Weekly Newspaper and Travel Guide
for Pecos Country
of West Texas
Tuesday, December 21, 2004
By Peggy McCracken
Armstrong built track
for BFG tire testing
Security State Bank President W.H. Holcombe gets credit for bringing a track to test tires and vehicles to the Pecos area in 1962.
Jim Pattee, who was president of the Pecos Chamber of Commerce, said his part in the deal was to “keep my mouth shut” after Holcombe introduced him to an official from BF Goodrich and the man who would manage the new track.
Holcombe and a pioneer doctor named Rape were in the cattle business together, Pattee said. Holcombe negotiated the sale of nine sections of the Rape ranch to BFG for the track.
Engineer Fred Armstrong laid out the nine-mile circle and supervised construction by an Austin contractor. He stayed on for 20 years to maintain the property, and built another “meandering track” inside the circle to keep vehicles from having to drive on mountain roads to test tire wear in turns.
In the early days, I thought Armstrong owned the track, as Armstrong Tire & Rubber Co. tested tires there. But Fred tells me that neither he nor the tire company held any interest in the property. Armstrong tested all their Sears tires there, he said.
He recalls that the track was designed for a maximum speed of 110 mph, but BFG was called on to test tires for the Texas Department of Public Safety at 120 miles per hour. They had one car equipped to run at that speed, and they took all other vehicles off the track during the 120-mph tests.
I learned more in my long-distance telephone conversation with Fred than I did in two visits to the track when Smithers owned it. They were so secretive about everything, it’s a wonder they even let me in the gate.
The gate was open when I arrived, though, and nobody was around to direct me to the man I was to interview. Country bumpkin that I am, I headed for the nearest door, which was at the top of a flight of stairs covered with pigeon poop. I thought it strange that the entrance would be so neglected, but pushed open the door and went in anyway. Two Japanese men operating computers looked startled when I walked in. They didn’t speak English, but guided me through another door and down a stairway into the main building.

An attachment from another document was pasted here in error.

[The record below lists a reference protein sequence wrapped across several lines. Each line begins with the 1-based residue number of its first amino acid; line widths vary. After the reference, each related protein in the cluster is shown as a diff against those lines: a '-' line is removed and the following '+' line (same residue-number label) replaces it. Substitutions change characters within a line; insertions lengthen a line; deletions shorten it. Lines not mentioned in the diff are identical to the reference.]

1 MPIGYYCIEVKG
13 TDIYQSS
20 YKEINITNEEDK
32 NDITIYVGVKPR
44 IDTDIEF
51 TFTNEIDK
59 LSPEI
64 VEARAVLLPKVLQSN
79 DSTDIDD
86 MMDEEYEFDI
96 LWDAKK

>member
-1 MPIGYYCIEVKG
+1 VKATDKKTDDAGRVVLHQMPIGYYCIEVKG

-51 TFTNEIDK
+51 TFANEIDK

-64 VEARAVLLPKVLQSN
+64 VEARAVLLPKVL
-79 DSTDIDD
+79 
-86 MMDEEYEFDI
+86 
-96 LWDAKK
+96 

Steve Cross was as startled to see me as the Japanese were.
I noticed when I left that had I just walked around the corner, I would have found the front of the building and signs directing me where to go. When I went back later for some kind of media event, I found the right entrance and didn’t startle anybody.
Fred and Ingrid moved to Lubbock awhile back to be near their son, Steve, and their doctors. He said they like it, but miss Pecos, where he was born and lived except for a few years in World War II when he found Ingrid in New York. Lubbock is growing like a weed, he said, with 100 homes under construction near where they live in the south part of town. I told him to send us some of that prosperity.
But God says: “With me are riches and honor, enduring wealth and prosperity.” Proverbs 8:18, NIV
My Christmas gift to mankind